by Jacob G. Hornberger
If there is anything good about the military tribunals at Guantanamo Bay, it is that the American people will get to see how trials are conducted in totalitarian countries. One thing is for sure: The procedural protections found in the Bill of Rights that are employed in our federal court system here at home are nowhere to be found in the Pentagon’s system in Cuba.
Consider, for example, the right to a speedy trial. Under the Pentagon’s system, that right is just a joke. Some of the defendants have been sitting in the Pentagon’s jail for some 10 years without trial. It would be difficult to find a clearer violation of the right to a speedy trial than that.
But the Pentagon couldn't care less. Just a few days ago, there was an arraignment, a step that ordinarily is taken within a few days of a person’s arrest in the federal-court system here at home. At Gitmo, it’s being done some 10 years after arrest.
And it’s not even clear when the actual trial will begin. My hunch is that it’ll start sometime after the presidential election — perhaps even a long time after the election. There really is no rush. There is absolutely no sense in the military mind that justice delayed is justice denied.
The reason that no one is in a rush to try the defendants is because they’re already in jail and because everyone is convinced that they’re guilty. Since they’re considered guilty, who cares when they get a trial or ever get a trial? The fact that they’re in jail is all that matters, unless of course the government wishes to bring an end to the matter by executing them. Simply lining them up in front of a firing squad without a trial and shooting them might not look too good. So, a trial, followed by a conviction and the imposition of a death sentence, makes the execution look legitimate.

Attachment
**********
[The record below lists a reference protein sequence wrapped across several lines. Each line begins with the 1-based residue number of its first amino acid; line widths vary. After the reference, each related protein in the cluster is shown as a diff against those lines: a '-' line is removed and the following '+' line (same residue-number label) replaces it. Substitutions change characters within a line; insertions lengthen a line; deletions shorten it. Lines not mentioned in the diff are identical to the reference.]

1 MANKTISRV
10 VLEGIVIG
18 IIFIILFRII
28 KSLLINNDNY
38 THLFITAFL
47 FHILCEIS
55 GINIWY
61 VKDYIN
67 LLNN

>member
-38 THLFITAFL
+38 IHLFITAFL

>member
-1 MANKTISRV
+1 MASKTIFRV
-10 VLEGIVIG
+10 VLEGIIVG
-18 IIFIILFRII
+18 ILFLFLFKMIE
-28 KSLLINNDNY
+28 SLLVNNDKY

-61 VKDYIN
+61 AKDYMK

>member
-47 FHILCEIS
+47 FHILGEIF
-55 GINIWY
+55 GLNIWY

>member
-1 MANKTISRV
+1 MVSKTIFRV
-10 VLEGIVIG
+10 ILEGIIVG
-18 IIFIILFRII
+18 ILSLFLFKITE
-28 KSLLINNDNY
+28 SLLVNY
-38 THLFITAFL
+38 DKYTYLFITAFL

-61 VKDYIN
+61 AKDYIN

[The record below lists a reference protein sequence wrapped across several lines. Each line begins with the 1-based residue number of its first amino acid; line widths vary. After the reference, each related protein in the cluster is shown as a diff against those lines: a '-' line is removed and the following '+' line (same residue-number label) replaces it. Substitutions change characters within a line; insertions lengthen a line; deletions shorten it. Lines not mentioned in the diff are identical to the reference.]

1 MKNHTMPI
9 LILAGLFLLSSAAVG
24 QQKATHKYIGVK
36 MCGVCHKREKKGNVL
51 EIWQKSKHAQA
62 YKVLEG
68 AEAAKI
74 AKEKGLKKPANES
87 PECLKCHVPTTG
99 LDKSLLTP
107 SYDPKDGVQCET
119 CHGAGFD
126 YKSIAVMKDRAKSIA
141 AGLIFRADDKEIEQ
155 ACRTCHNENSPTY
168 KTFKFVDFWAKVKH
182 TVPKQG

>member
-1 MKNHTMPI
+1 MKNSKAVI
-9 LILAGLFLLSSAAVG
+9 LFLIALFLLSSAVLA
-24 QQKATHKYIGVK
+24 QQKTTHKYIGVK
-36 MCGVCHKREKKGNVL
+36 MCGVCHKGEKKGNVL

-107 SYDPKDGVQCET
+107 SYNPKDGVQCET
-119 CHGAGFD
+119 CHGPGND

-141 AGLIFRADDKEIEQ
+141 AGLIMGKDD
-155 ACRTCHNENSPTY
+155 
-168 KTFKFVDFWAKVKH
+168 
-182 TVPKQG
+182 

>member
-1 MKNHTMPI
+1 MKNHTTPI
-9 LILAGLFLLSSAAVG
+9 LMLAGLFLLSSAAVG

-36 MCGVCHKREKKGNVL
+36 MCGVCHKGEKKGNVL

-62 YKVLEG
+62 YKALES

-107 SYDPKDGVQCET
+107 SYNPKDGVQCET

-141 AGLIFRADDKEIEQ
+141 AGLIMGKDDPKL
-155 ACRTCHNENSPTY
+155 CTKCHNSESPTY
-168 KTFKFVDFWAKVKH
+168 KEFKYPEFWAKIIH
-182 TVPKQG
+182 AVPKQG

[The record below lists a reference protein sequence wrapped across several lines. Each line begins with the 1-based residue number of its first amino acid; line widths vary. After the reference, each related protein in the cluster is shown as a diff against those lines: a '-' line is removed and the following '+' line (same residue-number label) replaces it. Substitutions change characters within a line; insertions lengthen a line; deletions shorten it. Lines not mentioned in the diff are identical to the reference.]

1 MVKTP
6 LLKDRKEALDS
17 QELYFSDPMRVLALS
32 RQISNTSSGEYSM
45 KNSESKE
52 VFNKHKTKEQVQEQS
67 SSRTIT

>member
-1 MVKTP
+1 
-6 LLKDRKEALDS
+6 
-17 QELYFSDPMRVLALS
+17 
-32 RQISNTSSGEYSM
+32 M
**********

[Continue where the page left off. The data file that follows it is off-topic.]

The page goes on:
In the Pentagon’s system, the defendant is presumed to be guilty and he is treated accordingly. The reason that the Pentagon tortures people at Guantanamo is because every prisoner at Guantanamo is considered to be a terrorist. The thought that any of the defendants is innocent doesn't occur to anyone in the military. They are all terrorists and so there is nothing wrong with treating them as terrorists. How could they not be terrorists? They’re prisoners at Guantanamo, right?
The defendants at Guantanamo bear the burden of proving their innocence. It is virtually an insurmountable burden because a finding of innocence would mean that that the military has incarcerated, tortured, and abused an innocent man for more than 10 years, all the while denying him a trial at which he could prove his innocence. That would be highly embarrassing to the entire government, all three branches of which have been complicit in the man’s incarceration and mistreatment. Thus, the chances of a defendant’s successfully proving his innocence are virtually nil.
Here in the United States, every defendant is presumed innocent. The federal judge specifically informs the jury of that presumption. He also tells them that unless that presumption is rebutted by competent and reliable evidence that convinces the jury beyond a reasonable doubt of the defendant’s guilt, the jury must find the defendant innocent.
Thus, even though a criminal defendant is sometimes ordered to remain incarcerated until trial in our system here at home, government officials are prohibited from torturing him or mistreating him. Why? One big reason is because he is presumed to be innocent of the charges, notwithstanding the fact that he’s in jail awaiting trial. Our system here at home recognizes that it’s not a good thing to be torturing and abusing innocent people. Of course, the other big reason is that under our constitutional system of justice here at home, cruel and unusual punishments are prohibited even after a person is convicted and sentenced.